The emergence of new (Eur-)Asian regions and dialogues with Europe
Edited By Pierre Chabal, Yann Alix and Kuralay Baizakova
This book analyses the gradual fusion of Europe and Asia into a Eurasian dynamic combining institutional and identity aspects. The seventh in a series of Europe–Asia conferences covering regime dynamics, cooperation policies, regional competition, the limits of regions, mutual understanding and cross-border exchanges, it shows that Eurasian continental developments are outgrowing sub-region designations such as Western Europe, Southeast Asia, East Asia and Central Asia.
Ten years ago, before the launch of the Belt and Road Initiative (BRI), regional dynamics seemed clearly delineated, especially with inter-state groupings mapping out space – the EU, the ASEAN, the Shanghai Cooperation Organisation (SCO) – and organisations overseeing pan-continental competition such as the Conference on Interaction and Confidence-building in Asia (CICA), the Eurasian Economic Union, etc. Today, the less institutional and more macro-economic scheme of an infrastructure and transport network coined as "China’s BRI" changes the research environment.
Gathering about thirty scholars from a dozen Eurasian countries, this book contains views from East Asia (Mongolia, China), Central Asia (Kazakhstan, Kyrgyzstan), Western Europe (France, Belgium), Eastern Europe (Poland, Romania, Hungary, Turkey) and the Caucasus (Azerbaijan). Asia and Europe can no longer be understood except as Eurasian sub-entities. Multi-dimensionally, the book draws from history, international economic relations, politics, geography, economics, cultural studies, public and private law, business studies, peace and conflict studies, public administration, and even literary criticism to tackle the question: what is Eurasia?
From ‘the young Asia’ to ‘the old Europe’: demographic features as criteria of macro-regionalisation: Violeta Pușcașu
This chapter offers a demographic view of a sui generis regionalisation of the euro-asiatic space. The structural composition of the population and the demographic tendencies suggest the question ‘who’ are regions? rather than what are regions? Differences in demographic behavioural models between Europe and Asia and the ageing process cause major mutations at the regional level. Their effect creates a territorial mosaic of realities according to the weight of the human groups dominating them.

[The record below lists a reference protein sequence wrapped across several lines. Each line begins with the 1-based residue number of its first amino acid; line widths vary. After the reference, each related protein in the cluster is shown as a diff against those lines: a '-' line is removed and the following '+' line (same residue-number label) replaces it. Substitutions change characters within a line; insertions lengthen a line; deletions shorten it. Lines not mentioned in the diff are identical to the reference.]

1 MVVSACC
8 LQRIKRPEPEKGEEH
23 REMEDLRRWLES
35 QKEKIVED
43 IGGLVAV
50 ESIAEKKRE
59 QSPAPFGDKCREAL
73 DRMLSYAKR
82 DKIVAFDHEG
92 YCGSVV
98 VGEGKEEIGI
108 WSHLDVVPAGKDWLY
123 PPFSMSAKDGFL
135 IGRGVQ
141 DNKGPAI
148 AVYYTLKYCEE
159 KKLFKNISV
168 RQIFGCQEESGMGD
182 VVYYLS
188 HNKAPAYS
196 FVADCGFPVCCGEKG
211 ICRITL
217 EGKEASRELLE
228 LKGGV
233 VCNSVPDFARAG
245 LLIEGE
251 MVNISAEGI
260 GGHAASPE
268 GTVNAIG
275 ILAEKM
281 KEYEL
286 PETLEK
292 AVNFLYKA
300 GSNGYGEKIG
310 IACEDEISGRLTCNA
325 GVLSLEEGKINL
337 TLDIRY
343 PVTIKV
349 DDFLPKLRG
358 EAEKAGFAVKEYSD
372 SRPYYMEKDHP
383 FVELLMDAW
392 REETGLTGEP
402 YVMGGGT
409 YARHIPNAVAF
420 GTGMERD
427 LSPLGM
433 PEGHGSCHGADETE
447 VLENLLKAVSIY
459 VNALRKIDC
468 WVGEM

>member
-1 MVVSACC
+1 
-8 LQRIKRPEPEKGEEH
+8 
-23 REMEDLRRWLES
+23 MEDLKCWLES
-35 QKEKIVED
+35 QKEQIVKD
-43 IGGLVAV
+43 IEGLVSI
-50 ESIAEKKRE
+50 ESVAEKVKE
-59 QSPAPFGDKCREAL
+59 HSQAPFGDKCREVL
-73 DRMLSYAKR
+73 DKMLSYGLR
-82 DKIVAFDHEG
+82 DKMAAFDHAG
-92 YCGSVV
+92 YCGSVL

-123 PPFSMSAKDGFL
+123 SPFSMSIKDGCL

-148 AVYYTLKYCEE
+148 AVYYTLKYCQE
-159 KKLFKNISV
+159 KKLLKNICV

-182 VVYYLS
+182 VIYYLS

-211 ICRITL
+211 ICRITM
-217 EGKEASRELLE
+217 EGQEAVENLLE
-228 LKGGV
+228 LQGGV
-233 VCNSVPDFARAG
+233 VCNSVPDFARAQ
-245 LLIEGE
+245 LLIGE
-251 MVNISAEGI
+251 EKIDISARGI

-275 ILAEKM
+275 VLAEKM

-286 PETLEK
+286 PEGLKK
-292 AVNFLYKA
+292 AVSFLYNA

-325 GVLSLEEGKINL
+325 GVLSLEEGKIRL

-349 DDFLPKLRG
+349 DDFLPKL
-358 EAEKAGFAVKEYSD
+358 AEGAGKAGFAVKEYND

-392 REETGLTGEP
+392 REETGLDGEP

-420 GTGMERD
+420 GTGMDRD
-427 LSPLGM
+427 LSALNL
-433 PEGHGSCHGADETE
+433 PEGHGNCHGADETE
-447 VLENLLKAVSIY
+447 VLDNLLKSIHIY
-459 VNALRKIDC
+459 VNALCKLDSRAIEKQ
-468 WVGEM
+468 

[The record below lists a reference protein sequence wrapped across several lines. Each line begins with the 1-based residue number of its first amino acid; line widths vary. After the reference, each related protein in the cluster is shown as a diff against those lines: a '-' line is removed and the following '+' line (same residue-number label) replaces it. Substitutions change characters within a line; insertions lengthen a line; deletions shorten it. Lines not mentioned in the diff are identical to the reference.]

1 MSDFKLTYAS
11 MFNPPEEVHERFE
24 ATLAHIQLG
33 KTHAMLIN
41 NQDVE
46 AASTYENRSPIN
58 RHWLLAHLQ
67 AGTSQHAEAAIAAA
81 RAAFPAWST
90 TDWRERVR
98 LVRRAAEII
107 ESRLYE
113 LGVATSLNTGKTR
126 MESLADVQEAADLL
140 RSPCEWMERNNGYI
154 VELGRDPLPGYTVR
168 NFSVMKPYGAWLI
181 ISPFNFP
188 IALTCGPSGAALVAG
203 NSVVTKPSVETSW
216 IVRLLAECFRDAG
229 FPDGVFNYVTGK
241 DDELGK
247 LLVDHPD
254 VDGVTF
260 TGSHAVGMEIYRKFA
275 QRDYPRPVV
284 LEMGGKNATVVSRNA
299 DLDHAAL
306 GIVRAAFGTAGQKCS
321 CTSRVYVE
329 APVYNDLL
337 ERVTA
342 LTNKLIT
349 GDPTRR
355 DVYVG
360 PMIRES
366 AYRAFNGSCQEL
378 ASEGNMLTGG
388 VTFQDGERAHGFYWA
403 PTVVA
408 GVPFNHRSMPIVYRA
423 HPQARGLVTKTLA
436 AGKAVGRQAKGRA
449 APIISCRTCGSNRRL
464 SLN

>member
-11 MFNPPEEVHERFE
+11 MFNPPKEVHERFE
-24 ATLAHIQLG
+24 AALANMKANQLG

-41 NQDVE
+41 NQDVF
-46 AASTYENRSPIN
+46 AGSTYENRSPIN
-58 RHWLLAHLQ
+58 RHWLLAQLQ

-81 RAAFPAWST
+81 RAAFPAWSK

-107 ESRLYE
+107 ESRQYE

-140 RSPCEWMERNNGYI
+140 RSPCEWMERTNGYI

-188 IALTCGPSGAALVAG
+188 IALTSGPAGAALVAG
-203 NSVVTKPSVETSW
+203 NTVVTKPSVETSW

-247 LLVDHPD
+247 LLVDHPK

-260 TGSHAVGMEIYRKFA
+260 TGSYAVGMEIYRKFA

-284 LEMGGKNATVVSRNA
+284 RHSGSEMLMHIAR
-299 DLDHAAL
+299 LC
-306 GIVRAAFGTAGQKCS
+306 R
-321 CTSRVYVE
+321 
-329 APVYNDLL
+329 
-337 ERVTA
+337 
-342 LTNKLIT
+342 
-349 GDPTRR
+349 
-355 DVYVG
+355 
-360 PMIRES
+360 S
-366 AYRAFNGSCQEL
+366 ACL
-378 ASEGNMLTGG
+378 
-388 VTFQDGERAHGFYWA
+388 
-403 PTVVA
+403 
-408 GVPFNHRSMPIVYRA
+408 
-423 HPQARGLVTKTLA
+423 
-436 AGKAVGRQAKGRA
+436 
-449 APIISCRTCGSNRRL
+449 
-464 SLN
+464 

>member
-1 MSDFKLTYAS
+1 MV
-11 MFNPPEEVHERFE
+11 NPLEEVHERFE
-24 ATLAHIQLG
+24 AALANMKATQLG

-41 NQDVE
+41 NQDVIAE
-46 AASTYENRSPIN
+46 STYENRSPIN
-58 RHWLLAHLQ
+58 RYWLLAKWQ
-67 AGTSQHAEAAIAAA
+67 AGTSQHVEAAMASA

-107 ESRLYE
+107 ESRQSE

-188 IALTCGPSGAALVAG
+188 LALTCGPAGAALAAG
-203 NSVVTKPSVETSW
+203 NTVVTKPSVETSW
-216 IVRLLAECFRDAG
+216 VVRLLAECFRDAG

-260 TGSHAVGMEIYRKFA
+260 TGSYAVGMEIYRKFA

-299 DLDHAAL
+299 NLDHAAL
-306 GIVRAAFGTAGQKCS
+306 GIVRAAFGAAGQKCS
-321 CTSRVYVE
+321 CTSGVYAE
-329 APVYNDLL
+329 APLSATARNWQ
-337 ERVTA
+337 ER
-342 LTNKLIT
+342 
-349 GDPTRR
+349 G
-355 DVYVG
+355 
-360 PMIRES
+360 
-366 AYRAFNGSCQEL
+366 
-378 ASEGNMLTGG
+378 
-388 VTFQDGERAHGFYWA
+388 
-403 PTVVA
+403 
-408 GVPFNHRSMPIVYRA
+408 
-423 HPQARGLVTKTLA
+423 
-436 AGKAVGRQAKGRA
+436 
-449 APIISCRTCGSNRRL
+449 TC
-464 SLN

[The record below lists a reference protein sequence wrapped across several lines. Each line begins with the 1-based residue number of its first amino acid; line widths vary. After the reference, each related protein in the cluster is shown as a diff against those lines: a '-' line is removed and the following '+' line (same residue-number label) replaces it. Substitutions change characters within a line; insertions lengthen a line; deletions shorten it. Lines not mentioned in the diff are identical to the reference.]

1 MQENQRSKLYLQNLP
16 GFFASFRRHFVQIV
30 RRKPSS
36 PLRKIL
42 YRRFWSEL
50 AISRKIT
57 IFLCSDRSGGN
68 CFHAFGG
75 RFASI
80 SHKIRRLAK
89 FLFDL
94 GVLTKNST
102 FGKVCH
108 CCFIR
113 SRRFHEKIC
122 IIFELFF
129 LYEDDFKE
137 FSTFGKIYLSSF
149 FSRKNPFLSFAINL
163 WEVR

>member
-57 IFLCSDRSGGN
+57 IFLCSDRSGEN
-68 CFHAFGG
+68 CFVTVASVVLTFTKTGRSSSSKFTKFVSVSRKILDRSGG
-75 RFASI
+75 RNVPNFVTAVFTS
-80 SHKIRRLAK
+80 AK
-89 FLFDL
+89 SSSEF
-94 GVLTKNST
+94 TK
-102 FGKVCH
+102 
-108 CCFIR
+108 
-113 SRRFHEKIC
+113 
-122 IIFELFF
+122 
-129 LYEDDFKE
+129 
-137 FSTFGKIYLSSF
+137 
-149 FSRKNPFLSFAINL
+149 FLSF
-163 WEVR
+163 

The latest 2019 Report by the Population Division of the UN Department of Economic and Social Affairs provides an impressive volume of data on demographic trends until 2050, for all regions and countries of the world1. Among the estimated perspectives, three major categories of phenomena can be distinguished. (i) The first one concerns the growth in population size, predicted for most continents (Fig. 1), even if the growth rates are moderate compared with three previous decades at all territorial levels. (ii) The second phenomenon represents the structural modification of population, in the sense of the increase of the elderly segment, which leads to demographic ageing in an increasing number of countries. (iii) The picture is completed by the extremely active dynamics of international migration which prolongs existing regional disparities and represents the third largest trend in the world.
Although each of the three major phenomena is accompanied by significant socio-economic and political implications, ageing seems to have the greatest impact on societal mechanisms. The structural ageing...
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